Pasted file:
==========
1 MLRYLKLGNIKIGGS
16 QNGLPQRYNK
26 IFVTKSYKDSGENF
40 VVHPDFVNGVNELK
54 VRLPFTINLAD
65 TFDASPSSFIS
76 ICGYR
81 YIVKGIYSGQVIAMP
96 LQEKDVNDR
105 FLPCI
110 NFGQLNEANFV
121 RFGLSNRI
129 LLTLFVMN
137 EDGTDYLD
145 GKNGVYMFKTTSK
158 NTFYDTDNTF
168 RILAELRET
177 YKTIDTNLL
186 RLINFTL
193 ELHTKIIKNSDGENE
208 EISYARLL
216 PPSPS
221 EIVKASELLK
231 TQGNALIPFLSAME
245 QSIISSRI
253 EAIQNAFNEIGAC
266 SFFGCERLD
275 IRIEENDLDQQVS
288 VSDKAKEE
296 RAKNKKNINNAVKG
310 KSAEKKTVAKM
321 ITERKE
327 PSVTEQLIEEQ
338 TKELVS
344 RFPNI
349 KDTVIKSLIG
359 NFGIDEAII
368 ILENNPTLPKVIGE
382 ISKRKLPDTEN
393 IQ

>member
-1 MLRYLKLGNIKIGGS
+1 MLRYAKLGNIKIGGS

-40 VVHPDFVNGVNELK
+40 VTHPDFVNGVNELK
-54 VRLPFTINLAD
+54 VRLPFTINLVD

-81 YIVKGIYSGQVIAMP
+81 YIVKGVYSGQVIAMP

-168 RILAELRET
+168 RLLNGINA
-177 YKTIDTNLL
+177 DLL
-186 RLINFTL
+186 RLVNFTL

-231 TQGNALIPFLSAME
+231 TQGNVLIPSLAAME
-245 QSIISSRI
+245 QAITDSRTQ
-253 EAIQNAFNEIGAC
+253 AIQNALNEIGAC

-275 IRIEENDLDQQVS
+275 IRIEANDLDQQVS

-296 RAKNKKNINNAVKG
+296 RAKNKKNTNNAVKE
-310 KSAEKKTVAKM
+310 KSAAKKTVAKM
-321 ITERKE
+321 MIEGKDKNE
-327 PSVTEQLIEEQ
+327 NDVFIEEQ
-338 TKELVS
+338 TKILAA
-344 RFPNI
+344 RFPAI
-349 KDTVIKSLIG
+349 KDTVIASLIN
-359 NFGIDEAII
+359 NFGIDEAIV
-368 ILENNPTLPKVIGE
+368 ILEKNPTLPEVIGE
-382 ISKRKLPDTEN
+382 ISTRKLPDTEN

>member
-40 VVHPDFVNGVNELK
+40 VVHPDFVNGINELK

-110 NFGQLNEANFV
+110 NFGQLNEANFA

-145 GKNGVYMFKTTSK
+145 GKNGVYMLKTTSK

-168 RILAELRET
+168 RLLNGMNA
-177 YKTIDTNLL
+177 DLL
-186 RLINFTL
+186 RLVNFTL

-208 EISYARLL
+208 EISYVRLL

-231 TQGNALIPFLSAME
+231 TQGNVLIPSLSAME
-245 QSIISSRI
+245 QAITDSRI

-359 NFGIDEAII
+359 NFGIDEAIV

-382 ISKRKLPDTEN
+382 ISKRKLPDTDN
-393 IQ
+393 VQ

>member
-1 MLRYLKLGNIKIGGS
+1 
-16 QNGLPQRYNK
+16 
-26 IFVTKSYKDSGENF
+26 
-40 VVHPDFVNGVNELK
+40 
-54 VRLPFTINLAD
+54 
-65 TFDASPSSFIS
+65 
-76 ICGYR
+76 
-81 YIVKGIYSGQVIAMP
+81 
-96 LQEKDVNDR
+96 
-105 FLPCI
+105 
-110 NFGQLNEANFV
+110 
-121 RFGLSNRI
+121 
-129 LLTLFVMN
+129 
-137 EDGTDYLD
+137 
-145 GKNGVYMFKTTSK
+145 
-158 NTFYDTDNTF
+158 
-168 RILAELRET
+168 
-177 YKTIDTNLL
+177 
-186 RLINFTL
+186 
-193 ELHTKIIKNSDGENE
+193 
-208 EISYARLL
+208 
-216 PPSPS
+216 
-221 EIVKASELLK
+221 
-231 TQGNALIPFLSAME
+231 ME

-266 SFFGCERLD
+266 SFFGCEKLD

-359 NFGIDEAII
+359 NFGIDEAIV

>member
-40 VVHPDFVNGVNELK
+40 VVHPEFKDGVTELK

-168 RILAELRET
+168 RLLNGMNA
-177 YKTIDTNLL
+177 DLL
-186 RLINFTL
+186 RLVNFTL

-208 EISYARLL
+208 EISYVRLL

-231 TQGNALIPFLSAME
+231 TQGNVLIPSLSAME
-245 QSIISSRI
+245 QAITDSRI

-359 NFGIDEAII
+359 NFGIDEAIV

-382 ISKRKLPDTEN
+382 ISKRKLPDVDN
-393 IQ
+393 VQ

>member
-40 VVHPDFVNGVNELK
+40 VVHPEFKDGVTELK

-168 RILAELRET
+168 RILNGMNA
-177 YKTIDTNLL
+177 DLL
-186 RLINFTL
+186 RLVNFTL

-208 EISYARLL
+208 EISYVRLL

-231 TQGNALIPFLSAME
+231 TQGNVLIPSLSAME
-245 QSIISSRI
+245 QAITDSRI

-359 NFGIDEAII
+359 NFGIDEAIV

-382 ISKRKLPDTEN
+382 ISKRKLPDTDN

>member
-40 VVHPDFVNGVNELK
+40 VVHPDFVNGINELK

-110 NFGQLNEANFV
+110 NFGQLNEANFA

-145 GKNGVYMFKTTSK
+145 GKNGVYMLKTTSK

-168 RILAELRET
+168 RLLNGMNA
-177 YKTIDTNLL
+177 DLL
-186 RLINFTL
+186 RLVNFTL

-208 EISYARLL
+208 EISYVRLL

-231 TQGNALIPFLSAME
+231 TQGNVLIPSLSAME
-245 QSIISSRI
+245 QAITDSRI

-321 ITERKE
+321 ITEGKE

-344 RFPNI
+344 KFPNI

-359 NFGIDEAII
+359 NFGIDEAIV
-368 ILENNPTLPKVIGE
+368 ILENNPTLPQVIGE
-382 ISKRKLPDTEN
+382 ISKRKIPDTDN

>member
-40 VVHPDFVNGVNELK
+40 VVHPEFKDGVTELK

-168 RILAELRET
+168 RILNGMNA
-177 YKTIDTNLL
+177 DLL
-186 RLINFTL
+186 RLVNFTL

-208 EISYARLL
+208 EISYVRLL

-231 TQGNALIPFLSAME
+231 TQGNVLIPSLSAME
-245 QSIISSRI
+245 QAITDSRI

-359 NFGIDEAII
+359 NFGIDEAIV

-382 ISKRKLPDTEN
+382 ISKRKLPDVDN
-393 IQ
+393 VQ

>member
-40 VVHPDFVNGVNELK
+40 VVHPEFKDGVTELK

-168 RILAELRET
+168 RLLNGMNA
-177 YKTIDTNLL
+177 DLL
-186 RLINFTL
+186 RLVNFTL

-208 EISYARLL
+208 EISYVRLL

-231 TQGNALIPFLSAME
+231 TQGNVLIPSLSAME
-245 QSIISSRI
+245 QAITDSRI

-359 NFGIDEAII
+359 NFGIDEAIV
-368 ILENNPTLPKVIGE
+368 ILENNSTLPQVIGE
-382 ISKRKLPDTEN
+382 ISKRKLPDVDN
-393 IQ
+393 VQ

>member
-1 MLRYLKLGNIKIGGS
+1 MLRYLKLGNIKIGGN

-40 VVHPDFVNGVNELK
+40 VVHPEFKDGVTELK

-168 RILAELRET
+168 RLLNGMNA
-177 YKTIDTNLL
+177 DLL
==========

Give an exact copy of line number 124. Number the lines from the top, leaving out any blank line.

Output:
-81 YIVKGIYSGQVIAMP